With some scientists predicting a grave future for Mother Earth and future generations, the topic of sustainability can feel pretty overwhelming. Have you ever had a to-do list so long that you ended up in a state of decision fatigue and chose to just take a nap instead?


We are often subject to this all-or-nothing thinking, but the pursuit of perfection can be a major obstacle to achieving incremental progress. You have all heard the saying, “practice makes perfect!” It's about time we evolve into a new way of thinking with a new slogan: “practice makes progress.” 


With collective action, we can make a difference!


Earth Day is upon us, and there is no better time to reflect on how we could have a more positive impact on our natural environment. While it's important to remain hopeful, it's vital that we focus on what is within our control to help minimize the genuine chances of decision fatigue and avoid napping through a rather important to-do list.

 Having a positive environmental impact isn't complicated. You don't have to go out and buy a roof full of solar panels, purchase an expensive electric car, or install a wind turbine in your backyard. Here are some real-world, sustainable actions you can personally take today to support the well-being of our planet and increase the quality of life for all.


Bring In the Natural Light

Turn off the lights and let the sun's incredible power light up your home!


Not only are you saving money and energy costs, but YOU are also benefiting from those golden rays cascading on your skin. The sun provides us with energy efficiency and vital nutrients (hellooo, vitamin D!). Not to mention, exposure to the morning sun will help regulate your circadian rhythm—but that's a topic for another day.


Do you know who else is reaping the benefits? Yep, you guessed it—your plants and pets. Have you ever seen a dog or cat sprawl out right where the sun is beaming? Or a plant creeping its leaves towards your window? Everyone wins in this seemingly simple act of climate action.

Support Local Farms

Most communities offer farmer's markets, making supporting your local farm easier than ever. Purchasing your meat, eggs, and produce from a local source helps minimize the  greenhouse gas emissions from transporting food.


With most small farmers practicing organic or regenerative agriculture, they are helping put carbon back into the soil where it belongs. We have all heard of the detrimental impact that commercial meat production has on our planet.


Animals raised in an organic, regenerative setting are happier and healthier and support the earth by enriching the soil. Knowing where your food comes from is important, and it can be one of the most significant impacts on the environmental sustainability of our planet.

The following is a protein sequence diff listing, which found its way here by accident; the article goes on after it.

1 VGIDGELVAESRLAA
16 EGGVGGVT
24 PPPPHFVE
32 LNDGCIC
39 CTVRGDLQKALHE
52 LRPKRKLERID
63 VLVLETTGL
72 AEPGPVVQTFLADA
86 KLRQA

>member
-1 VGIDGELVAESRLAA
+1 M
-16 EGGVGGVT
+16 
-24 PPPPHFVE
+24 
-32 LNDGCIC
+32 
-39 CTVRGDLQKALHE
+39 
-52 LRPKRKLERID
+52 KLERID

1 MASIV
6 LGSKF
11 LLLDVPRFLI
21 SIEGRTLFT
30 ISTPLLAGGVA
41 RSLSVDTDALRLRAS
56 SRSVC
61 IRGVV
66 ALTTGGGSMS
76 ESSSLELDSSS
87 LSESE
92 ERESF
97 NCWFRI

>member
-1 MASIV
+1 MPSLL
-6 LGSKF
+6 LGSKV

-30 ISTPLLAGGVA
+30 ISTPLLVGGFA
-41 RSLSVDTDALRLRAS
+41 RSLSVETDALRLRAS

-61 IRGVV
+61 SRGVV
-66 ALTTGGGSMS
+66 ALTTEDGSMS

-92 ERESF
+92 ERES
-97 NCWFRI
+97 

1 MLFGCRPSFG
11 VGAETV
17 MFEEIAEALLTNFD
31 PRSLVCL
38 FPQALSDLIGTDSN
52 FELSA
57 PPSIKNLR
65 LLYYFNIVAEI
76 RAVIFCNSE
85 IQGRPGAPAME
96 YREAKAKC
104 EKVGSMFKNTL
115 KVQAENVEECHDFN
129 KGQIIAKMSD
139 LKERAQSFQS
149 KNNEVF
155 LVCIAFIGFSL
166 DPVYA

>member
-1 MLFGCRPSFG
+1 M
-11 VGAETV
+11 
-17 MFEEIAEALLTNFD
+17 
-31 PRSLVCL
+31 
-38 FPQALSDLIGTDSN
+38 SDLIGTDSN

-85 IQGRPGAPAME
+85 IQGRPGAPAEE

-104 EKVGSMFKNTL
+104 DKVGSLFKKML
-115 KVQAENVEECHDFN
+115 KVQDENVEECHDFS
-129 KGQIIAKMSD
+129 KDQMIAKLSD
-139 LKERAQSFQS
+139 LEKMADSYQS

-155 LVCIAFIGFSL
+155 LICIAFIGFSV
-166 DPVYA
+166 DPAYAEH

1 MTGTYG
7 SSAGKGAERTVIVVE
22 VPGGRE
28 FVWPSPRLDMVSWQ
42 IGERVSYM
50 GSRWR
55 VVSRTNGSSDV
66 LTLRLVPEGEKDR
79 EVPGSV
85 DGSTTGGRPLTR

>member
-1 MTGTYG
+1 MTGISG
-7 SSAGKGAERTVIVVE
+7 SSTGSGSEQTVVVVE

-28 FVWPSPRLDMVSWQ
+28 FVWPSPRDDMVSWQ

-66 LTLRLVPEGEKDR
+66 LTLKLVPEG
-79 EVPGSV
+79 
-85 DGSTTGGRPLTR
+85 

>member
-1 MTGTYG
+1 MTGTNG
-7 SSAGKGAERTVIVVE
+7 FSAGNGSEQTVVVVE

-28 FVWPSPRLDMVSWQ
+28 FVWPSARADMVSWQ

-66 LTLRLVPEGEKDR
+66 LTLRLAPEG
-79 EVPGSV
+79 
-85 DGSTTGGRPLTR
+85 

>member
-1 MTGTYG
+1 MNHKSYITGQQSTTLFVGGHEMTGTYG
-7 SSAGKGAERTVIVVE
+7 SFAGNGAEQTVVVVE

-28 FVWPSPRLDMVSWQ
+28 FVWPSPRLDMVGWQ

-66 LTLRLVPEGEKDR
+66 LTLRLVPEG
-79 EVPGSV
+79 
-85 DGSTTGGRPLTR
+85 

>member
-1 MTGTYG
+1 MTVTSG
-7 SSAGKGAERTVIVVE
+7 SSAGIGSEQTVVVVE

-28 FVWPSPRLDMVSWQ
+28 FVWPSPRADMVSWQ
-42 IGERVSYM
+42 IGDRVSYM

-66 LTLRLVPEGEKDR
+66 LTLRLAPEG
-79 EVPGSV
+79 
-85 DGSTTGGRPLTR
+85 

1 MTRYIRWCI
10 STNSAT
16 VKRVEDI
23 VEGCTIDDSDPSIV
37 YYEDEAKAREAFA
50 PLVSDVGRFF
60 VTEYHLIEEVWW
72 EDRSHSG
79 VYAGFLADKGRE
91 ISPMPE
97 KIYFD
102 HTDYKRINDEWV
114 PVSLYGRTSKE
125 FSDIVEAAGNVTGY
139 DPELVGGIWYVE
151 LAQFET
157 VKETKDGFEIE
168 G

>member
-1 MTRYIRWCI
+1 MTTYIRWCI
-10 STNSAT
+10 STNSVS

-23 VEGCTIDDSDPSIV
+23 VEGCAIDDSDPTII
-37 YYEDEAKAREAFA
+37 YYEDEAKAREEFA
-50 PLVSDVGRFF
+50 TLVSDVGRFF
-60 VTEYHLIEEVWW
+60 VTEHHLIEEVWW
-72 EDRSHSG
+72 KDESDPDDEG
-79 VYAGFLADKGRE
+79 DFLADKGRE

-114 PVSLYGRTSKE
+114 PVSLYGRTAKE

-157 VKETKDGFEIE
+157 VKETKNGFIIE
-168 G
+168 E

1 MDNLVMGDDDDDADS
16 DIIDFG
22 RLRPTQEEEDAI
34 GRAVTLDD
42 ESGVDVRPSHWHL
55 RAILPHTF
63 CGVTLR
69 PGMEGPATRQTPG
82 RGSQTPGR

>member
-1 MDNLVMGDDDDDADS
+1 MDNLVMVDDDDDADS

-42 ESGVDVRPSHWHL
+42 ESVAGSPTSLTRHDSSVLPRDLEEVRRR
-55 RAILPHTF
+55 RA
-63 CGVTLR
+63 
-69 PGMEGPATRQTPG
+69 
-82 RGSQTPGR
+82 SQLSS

Grow Your Own Herbs and Vegetables

I know, more food talk, but hear me out. There is something so rewarding about nurturing a tiny seed into something that nourishes your body. These home-grown veggies are going to be packed with more nutrients, and you’ll actually taste the difference.


If you've ever had a homegrown tomato, you know what I'm talking about. Besides, it saves you a trip to the store (or farmers market!) and money.

Limit Single-Use Plastics

This one seems like a no-brainer, but a little reminder never hurts. Most single-use plastics are just not necessary. Now, more than ever, it's easy to find reusable straws, bags, cutlery, and storage containers. They end up being more affordable in the long run, and as an extra bonus, they come in adorable designs!


Try choosing restaurants that use recyclable to-go containers, and decline those little, pre-made, plastic-cutlery baggies when you can. Again, do your best. Some situations are simply out of your control.

Shop Sustainable Fashion

More and more clothing companies are hopping on the sustainable actions bandwagon, using ethically sourced materials in addition to  Fair Trade and recycled fabrics. For example, UpWest uses recycled polyester, organic cotton, and nylon to reduce plastic waste and promote eco-friendly products.


We also reduce our carbon footprint by using paperless receipts in-store and recycled poly bags online. To limit household waste in people's daily life, we pay for shipping when shoppers donate gently used clothes with the Give Back Box.


Since more people are donating their clothes, there are good quality options at second-hand stores for an affordable price. In addition, fixing torn clothes or broken shoes rather than throwing them away or replacing them is a valuable option for a lower carbon footprint.


If you don't know how to fix your favorite pieces, there are small businesses that will do it for you, often charging you less than what it would cost to replace them with something new and contributing to a lower environmental footprint.


Besides, clothing can be sentimental. Channel your inner Marie Kondo and give thanks to your most joyful pieces. We have grown accustomed to instant gratification and have lost the traditional homemaking and trade skills that our grandparents once relied on. 


Wash your cherished items in cold water to extend their life and make an action plan to eventually replace them with high-quality clothing that will last for years.


There is a reason skills like gardening, sewing, and cooking have been around for so long—they allow humans and the planet to live and thrive. Remember, practice makes progress. Living a sustainable lifestyle doesn't have to be stressful. You are only responsible for what is within your control, which includes small shifts like using eco-friendly products, limiting food waste, refraining from using plastic bottles, and taking steps towards a better carbon footprint.